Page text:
• Women are more likely than men to be under diagnosed and undertreated.3

The Go Red for Women campaign is implemented in countries by national heart foundations and societies of cardiology. Check with your national heart foundation for more information.

Know your risk factors

Many things may increase your risk of heart disease and stroke. The more risk factors you have, the greater your chances of suffering a heart attack or a stroke. Women have the same risk factors as men, and for some factors their risk is higher than men's.

You can modify, treat or control some major risk factors in order to lower your risk of heart disease or stroke.

Tobacco use: Women smokers have a higher risk of heart attack than male smokers.1 Women who smoke only 2-5 cigarettes double their risk of heart attack, while men who smoke 6-9 cigarettes a day double their risk. Constant exposure to secondhand smoke increases your risk. Women smokers who use birth control pills have a higher risk of heart attack and stroke than nonsmokers who use them. 2

Obesity and overweight: If you have too much fat especially in your waist area you are at higher risk for heart disease and stroke. The Body Mass Index measures your weight in relation to your height and is a common measurement to determine if you are overweight. Another measure is waist circumference.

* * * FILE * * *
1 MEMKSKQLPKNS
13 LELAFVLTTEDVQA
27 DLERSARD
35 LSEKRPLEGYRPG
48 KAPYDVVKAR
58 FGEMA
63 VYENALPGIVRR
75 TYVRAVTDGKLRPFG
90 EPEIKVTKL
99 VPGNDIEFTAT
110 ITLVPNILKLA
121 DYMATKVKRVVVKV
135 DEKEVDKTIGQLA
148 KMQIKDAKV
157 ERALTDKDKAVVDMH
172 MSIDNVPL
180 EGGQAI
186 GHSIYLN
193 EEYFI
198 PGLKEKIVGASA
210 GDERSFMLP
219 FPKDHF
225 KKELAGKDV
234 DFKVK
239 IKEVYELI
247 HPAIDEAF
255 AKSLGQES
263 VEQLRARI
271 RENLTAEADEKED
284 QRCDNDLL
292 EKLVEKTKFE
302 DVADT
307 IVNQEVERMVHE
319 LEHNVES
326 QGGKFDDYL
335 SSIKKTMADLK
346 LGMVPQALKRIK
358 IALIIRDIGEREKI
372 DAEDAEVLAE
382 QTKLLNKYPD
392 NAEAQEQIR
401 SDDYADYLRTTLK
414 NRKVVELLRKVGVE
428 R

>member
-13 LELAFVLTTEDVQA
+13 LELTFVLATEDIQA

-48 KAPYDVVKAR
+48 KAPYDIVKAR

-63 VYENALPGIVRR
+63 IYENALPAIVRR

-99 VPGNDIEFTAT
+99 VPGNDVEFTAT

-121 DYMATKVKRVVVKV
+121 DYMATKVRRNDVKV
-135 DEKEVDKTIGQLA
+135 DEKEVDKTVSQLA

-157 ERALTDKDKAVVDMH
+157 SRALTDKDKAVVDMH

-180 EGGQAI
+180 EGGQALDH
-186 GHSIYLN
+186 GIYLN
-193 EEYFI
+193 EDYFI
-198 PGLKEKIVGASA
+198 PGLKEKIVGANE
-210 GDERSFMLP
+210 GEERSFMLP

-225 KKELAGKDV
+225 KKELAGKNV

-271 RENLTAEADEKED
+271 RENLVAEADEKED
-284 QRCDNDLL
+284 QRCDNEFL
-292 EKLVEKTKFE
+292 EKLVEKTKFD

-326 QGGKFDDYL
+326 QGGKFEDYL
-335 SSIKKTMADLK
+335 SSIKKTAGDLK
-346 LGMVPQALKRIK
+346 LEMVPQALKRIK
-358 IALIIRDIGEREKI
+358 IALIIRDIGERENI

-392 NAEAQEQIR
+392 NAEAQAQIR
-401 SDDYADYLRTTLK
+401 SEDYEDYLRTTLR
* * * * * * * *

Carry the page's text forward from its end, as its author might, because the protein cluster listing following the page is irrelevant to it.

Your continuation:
If you are an obese smoker you can expect to live 14 fewer years than non smokers of normal weight.

Physical inactivity increases your risk of coronary heart disease and ischemic stroke 1.5 times. Walking reduces heart disease in women. Among inactive women, heart disease occurs almost twice as likely as in those who are more active. 3

Unhealthy eating: What you eat affects your heart health. Not enough fresh fruit and vegetables and too much sugar, salt and fat in your diet increases the risk of heart disease and stroke.

High Blood Pressure is largely preventable.

Blood pressure increases with age, affecting two-thirds of women over 75.

Women have an increased risk of developing high blood pressure if they are obese, pregnant, have a family history of high blood pressure, take birth control pills or have reached menopause.

High Blood Cholesterol is a major risk factor for heart disease and also increases the risk of stroke. Women's cholesterol is higher than men's from age 45 on. High levels of LDL cholesterol (bad cholesterol) raise the risk of heart disease and heart attack and high levels of HDL cholesterol (good cholesterol) lower the risk of heart disease. 4

Diabetes affects more than 70 million women in the world. Women with diabetes have from 2.6 times the risk of heart disease and heart attack 5 and are at much greater risk of having stroke. 6

Some risk factors you can't control: